In the era preceding, during, and after World War Two, documentaries and real-life depictions about the war, veterans, patriotism, post-war trauma…etc., exploded on the home front. John Huston’s “Let There Be Light” and Frank Capra’s “Prelude To War” are both documentary films about World War Two, however filmed for very divergent purposes and in very different angles. This paper will attempt to explore and compare the differences of both wartime documentaries, and evaluate the effectiveness of their balance between artifice and authenticity.
Huston’s 1946 film “Let There Be Light” was filmed with the intent to document the treatment and rehabilitation of psychologically damaged World War Two veterans. However, due to the explicit images of stumbling, shell-shocked soldiers, the United States War Department forbade civilian circulation on grounds that the film was demoralizing and detrimental to military participants.
While Huston battled US officials for permission to release “Let There Be Light,” Capra’s film “Prelude To War” was paid for by the government. This 1942 documentary was a powerful propaganda piece which chronicled the events leading up to World War Two, including the rise of fascism in Germany and Italy, and the Japanese attack on China. The film was intended to stir up support for the war effort.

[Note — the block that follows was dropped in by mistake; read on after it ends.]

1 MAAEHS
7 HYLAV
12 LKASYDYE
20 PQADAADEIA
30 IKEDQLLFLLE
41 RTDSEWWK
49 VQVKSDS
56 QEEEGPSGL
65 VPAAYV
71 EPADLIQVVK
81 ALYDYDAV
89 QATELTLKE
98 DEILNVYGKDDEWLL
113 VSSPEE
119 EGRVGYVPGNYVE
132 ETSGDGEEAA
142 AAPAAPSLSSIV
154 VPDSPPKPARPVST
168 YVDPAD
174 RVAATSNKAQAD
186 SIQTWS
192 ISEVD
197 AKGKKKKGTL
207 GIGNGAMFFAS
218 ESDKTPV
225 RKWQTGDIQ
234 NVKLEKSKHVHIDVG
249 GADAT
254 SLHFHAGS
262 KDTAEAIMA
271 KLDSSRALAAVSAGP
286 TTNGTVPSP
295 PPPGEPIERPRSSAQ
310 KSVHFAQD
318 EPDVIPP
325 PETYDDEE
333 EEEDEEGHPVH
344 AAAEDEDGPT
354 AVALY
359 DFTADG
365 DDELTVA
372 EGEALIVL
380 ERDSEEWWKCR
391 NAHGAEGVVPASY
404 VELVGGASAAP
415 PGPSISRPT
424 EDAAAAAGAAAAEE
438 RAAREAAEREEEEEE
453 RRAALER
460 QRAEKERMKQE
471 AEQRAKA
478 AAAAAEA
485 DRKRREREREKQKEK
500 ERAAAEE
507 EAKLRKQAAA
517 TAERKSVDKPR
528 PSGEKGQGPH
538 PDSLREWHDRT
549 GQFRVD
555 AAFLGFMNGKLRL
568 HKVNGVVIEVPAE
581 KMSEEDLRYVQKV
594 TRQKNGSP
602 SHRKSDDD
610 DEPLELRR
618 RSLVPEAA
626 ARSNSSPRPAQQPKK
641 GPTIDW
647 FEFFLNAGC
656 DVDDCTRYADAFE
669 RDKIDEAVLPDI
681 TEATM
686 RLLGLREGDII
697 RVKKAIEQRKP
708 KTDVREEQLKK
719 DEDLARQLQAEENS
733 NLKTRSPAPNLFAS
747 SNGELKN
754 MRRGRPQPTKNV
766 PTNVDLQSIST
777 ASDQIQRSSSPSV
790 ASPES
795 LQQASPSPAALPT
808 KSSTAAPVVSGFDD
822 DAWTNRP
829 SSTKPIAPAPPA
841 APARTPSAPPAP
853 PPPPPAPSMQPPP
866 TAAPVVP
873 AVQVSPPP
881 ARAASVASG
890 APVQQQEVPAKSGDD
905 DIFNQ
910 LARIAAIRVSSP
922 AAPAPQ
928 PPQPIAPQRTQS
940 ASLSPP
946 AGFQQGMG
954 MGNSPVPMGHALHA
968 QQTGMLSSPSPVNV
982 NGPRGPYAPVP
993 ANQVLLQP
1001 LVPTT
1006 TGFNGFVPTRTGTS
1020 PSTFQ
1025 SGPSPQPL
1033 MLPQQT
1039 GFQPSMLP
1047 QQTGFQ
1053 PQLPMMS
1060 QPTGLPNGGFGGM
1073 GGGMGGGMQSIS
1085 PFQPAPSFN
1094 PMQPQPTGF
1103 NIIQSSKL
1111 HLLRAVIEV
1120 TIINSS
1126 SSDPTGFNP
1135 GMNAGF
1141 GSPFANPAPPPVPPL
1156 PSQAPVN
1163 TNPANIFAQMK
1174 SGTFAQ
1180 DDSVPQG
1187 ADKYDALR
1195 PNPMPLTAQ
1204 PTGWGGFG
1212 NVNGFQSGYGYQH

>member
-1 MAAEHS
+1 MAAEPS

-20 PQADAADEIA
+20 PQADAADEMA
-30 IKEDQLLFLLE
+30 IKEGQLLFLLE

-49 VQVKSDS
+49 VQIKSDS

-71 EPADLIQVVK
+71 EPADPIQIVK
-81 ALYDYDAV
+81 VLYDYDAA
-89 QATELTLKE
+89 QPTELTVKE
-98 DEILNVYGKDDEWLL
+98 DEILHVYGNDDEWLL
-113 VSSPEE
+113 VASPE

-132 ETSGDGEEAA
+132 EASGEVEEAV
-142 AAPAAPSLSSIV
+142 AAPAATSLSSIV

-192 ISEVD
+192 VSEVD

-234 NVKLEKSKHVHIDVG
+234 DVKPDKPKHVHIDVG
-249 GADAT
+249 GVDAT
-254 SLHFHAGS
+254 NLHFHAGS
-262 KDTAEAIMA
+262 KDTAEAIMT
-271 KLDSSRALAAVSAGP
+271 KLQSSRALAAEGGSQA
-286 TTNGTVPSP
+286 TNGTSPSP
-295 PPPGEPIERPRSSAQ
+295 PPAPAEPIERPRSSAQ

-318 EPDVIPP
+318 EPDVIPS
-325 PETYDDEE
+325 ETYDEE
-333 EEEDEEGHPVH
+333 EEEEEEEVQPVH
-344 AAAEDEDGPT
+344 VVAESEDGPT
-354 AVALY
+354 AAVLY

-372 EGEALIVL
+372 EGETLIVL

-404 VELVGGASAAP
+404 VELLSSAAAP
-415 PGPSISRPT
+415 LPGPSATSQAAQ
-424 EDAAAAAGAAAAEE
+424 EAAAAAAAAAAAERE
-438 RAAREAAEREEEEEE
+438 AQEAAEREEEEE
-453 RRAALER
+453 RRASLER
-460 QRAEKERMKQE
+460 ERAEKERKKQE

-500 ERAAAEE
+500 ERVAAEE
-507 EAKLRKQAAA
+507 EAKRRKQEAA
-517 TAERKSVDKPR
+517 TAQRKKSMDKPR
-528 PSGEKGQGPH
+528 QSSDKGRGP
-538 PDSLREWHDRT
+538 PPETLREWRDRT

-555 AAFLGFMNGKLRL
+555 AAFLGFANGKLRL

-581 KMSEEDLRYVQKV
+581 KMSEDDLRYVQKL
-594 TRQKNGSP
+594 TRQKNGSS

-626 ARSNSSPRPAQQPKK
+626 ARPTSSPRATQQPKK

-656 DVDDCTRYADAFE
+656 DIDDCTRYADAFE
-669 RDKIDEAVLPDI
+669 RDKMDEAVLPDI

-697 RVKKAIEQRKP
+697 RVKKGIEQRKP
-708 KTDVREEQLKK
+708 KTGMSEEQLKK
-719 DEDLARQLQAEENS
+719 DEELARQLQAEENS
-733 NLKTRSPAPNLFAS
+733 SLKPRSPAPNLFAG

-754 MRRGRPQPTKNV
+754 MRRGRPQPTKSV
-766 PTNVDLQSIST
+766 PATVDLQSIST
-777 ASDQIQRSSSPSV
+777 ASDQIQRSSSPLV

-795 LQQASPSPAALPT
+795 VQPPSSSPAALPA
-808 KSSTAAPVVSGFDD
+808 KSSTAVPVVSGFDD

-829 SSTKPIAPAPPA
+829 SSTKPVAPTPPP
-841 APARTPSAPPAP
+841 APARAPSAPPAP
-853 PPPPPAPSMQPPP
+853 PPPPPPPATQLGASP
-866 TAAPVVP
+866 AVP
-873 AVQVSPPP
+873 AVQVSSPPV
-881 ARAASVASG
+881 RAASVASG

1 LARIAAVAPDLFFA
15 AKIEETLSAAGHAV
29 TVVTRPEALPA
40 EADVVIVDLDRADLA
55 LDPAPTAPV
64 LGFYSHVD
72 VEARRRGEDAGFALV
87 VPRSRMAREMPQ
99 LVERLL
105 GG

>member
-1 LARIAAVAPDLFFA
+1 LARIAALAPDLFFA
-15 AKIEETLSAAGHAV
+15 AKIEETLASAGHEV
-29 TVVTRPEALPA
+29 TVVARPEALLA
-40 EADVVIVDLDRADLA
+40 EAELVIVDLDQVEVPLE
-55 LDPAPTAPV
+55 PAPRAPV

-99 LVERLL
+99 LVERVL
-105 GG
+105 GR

“Let There Be Light” conveys a range of viewpoints and purposes: 1) To create a sympathetic documentary on the recovery of the psycho-neurotic soldier which would educate civilians to accommodate and accept them into society. 2) To depict post-war conditions which were more horrific than the battlefield. 3) To demonstrate that neurotic problems could be successfully treated, but at the same time the audience is left to ponder the fate of those patients who did not recover.